Your defenses are affirmative in nature, that is, you must raise them, or they are waived..
You should consider hiring a lawyer, as this is an area of law that is rather confusing and problematical, if you do not know the rules or procedures.
You can find a consumer protection lawyer at
Mr. Krumbein is admitted to the courts of Virginia. His advice is often based on Virginia and Federal law, however, you should consult a lawyer in your geographic area for more detailed advice.
It depends on whether you acknowledge you in fact had a contract with the credit card company - if it is your account, then they likely will not need the written contract, and can proceed with an oral contract. If it is not your account, they will have a harder time proving their case. They will also need to show that the balance claimed is accurate, and that they in fact are the current holder of the account (i.e., that the original creditor's interest in this account was in fact sold to them). If they can not prove all of these things, they can not prevail. You may have other defenses as well. You should consult a local attorney who can assist you in reviewing and defending this matter.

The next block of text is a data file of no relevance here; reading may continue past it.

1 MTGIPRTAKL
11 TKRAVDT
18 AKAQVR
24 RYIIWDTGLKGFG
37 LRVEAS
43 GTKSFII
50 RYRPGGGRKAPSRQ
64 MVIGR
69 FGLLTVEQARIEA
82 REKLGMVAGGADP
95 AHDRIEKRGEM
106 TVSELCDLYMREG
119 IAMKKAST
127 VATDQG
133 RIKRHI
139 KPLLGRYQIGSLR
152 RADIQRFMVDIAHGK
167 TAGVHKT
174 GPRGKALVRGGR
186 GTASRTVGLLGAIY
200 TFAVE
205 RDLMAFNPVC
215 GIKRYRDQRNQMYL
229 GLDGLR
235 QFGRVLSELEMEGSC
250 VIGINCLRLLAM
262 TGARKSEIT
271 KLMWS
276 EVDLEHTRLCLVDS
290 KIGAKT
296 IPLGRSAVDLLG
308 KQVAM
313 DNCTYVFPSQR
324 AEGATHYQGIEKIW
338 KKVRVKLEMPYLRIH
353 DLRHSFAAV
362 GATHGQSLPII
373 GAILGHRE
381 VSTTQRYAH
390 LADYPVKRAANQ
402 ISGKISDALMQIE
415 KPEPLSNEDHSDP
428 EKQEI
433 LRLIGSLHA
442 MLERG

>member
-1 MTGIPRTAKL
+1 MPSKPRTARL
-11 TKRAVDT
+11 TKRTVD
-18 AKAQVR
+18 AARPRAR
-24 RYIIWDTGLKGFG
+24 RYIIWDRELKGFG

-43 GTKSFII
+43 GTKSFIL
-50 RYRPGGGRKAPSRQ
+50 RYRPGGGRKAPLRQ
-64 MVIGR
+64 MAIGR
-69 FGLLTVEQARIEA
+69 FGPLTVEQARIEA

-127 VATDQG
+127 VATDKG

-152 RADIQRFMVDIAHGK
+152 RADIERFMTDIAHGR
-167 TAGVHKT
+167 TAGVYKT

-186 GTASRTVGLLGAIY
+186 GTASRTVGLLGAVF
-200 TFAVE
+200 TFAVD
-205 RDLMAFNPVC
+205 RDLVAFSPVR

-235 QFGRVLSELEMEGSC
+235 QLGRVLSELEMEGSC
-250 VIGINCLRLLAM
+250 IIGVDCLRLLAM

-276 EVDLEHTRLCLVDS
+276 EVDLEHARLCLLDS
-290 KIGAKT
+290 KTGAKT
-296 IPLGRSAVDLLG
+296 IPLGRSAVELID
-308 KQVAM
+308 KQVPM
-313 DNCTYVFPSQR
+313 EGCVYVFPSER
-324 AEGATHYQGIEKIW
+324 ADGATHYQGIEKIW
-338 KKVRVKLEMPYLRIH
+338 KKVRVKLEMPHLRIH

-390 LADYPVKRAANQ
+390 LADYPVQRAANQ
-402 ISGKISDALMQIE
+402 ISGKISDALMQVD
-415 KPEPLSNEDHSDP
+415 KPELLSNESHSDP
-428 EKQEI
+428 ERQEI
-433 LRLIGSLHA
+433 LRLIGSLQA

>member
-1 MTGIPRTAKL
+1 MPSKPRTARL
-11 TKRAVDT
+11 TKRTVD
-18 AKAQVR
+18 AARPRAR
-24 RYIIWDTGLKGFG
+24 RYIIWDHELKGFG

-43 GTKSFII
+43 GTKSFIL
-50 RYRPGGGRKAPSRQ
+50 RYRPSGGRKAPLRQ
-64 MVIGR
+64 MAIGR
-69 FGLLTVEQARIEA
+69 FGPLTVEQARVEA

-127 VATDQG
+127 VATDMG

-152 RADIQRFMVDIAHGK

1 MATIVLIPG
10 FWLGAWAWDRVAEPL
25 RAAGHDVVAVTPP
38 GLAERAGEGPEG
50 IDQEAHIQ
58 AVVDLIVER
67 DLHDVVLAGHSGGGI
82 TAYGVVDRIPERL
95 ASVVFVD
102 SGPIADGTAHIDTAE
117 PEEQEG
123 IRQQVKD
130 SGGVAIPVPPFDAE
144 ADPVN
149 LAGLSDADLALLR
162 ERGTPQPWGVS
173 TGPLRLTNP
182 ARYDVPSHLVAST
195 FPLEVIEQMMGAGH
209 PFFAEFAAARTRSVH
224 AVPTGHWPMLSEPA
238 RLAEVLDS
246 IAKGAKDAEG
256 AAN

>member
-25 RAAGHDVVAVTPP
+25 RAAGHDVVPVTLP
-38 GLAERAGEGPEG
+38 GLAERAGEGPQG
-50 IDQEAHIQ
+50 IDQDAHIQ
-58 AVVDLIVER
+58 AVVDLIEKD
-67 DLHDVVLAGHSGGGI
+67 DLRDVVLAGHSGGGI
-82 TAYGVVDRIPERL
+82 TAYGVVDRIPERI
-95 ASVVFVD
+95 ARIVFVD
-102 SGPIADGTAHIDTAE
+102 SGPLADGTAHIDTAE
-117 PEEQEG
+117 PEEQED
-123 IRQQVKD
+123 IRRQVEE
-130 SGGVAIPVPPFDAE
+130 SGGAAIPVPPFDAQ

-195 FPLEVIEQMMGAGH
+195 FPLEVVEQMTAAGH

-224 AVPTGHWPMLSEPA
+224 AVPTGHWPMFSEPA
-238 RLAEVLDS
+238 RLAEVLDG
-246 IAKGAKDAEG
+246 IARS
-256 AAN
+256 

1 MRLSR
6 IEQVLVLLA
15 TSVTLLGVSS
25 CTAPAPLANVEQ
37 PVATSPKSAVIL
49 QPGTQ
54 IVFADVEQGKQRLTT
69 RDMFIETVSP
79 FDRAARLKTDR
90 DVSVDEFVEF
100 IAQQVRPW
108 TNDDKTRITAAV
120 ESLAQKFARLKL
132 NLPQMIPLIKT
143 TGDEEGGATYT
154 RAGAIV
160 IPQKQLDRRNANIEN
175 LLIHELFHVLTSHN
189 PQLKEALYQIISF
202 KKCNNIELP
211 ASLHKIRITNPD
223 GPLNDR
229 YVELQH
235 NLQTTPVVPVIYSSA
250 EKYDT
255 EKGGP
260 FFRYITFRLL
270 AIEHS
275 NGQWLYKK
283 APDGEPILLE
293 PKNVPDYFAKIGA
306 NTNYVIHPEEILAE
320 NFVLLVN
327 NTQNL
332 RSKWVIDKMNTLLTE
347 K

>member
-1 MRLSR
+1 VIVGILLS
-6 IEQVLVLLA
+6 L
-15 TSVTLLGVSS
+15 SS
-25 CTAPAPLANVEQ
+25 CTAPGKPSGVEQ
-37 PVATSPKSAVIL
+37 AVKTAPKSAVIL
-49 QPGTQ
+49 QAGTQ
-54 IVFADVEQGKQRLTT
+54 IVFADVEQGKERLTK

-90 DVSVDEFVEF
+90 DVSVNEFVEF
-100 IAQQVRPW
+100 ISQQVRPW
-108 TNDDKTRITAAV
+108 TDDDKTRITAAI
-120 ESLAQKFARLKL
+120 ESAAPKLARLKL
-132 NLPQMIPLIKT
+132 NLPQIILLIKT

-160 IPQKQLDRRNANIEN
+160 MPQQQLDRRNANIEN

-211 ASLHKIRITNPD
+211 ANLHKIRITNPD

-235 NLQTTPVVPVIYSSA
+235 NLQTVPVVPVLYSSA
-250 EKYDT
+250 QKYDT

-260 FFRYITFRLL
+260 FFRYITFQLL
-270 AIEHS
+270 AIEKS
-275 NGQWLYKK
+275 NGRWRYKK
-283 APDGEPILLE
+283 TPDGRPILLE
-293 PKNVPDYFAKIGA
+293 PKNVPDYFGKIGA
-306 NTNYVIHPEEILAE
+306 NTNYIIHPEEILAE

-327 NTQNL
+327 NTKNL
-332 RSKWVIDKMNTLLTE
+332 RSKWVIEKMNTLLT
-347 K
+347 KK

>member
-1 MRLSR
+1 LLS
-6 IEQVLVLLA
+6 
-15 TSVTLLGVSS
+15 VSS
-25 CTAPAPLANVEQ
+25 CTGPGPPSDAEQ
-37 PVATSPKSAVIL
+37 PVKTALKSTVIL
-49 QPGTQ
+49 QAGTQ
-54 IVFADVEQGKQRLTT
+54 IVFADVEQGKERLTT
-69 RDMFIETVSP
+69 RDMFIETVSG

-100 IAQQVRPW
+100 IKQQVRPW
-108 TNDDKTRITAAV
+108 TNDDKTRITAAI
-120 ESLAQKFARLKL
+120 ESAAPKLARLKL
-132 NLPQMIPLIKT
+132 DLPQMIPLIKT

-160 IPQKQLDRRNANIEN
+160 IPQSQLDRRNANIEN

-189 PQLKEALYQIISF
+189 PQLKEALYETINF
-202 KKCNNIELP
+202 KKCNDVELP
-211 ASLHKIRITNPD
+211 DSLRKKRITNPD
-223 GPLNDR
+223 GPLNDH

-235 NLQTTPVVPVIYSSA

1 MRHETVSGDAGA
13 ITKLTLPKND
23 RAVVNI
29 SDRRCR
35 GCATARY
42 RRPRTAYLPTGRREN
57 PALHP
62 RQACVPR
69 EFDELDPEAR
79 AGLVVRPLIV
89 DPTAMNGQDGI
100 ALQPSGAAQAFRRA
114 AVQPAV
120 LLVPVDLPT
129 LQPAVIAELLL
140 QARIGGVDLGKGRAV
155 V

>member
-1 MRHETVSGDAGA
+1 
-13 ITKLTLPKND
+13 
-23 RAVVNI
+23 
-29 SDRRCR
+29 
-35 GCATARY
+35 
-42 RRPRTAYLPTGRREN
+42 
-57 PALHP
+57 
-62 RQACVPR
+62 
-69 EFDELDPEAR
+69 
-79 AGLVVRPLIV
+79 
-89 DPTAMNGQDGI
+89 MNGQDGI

Absolutely. You're on the right track. The debt buyer almost NEVER buys the supporting documents that would clearly document your debt, interest rate, balances, monthly bills etc that sustantiate the debt.
NOT LEGAL ADVICE. FOR EDUCATION AND INFORMATION ONLY. Mr. Rafter is licensed to practice in the Commonwealth of Virginia and the US Federal Courts in Virginia. There is no implied or actual attorney-client relationship arising from this education exchange. You should speak with an attorney licensed in your state, to whom you have provided all the facts before you take steps that may impact your legal rights. Mr. Rafter is under no obligation to answer subsequent emails or phone calls related to this matter.